Welcome to the Flood Zone! A nationally distributed resource for those interested in flood zone issues, land surveying, real estate, history, and edu

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Welcome to the Flood Zone!

A nationally distributed resource for those interested in flood zone issues, land surveying, real estate, history, and educational opportunities. If you no longer wish to receive this newsletter, simply click the unsubscribe link in the footer of this message.

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Jim Headshot

Message from Jim

As impacts of recent Winter Storm Juno stretched throughout the northeast, a State of Emergency was declared in New Jersey, New Hampshire, Pennsylvania, New York, Rhode Island, Massachusetts, and Connecticut. With estimates of almost 30 million people being affected, it is not difficult to find photos or stories of unfortunate events related to the storm, but sadly, many will continue to say “it won’t happen to me”. News Break! Many more have just been added to the growing list who can no longer continue to make this statement. Juno is a name that will forever remain in their lives. Sgt. Jennifer Bruno, of the Massachusetts National Guard, was one of those unfortunate people. She evacuated during the storm and returned to find her waterfront home with the roof collapsed, her door missing, and rocks everywhere (CNN, 2015).

What is not realized is that all storms weaken our coastlines, regardless of size or intensity. In Maine, we received over two feet of snow, but with slightly different contributing factors such as translational speed, higher winds, angle of storm approach, bathometry, and topography, the impact could have been more severe. Juno had the potential of being the “perfect storm” with its duration encumbering several high tides. Storm surge, the water present in a storm additional to the predicted astronomical tide, is another major contributing factor.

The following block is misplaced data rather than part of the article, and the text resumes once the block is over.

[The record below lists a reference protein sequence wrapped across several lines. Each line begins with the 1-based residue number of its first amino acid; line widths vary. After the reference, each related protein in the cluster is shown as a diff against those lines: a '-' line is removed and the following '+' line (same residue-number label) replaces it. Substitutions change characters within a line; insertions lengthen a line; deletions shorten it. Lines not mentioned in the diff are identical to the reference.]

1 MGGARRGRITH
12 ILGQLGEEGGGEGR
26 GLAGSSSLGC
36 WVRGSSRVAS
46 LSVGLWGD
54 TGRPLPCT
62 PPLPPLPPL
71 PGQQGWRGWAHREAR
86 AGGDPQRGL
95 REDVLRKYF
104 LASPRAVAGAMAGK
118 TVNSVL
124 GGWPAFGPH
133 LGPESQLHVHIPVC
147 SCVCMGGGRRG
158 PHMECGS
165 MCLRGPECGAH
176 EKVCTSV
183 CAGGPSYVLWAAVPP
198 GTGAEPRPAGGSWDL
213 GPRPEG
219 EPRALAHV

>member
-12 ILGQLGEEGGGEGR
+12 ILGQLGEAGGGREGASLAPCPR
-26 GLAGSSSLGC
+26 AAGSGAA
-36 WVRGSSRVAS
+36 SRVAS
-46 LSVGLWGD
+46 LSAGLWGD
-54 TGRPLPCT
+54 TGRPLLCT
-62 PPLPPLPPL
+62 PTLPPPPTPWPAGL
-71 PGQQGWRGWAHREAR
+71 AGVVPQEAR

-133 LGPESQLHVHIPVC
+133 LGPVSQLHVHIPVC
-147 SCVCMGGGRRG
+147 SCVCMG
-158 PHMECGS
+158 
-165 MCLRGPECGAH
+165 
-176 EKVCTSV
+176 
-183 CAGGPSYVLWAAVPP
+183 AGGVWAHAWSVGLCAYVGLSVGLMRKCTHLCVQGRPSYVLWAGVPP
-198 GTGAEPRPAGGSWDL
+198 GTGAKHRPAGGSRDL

seawall

Photo of a seawall breach in Scituate, MA during Winter Storm Juno (CNN 1/27/2015). An NBC report of the damage in Nantucket said wind gusts exceeded 75 mph, high tides created 4-foot high waves that breached protective walls and flooded the streets, at least 11 people had to be evacuated from their homes, and waters surged 7 feet in some low-lying areas. Streets remained flooded because the storm drains were frozen. (NBC, 1/27/2015)

Mitigation continues to be the word best used in adapting to Mother Nature. Planning and design should implement long-term strategies in preparation for the future. Minimum requirements in high-risk areas are not adequate for long-term planning. Be pro-active and respect that concepts such as sea level rise due to rising carbon dioxide levels will continue. Studies and data show that sea level rise will continue to accelerate. Each storm takes something from our community. Mother Nature can be extremely loud and cumbersome, but most of her damage actually occurs quietly and without mainstream reporting. Remember, it typically costs less to prepare than to repair!

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Resources

Storm Surge in the Winter
By Stephanie Fauver, NOAA Digital Coast. January 27th, 2015.
Late summer tropical hurricanes are not the only storms to bring strong winds, coastal flooding, and erosion. In New England, the nor'easters are considered just as dangerous, especially when several feet of snow and ice are involved. Read more for tips on how to protect your community and yourself.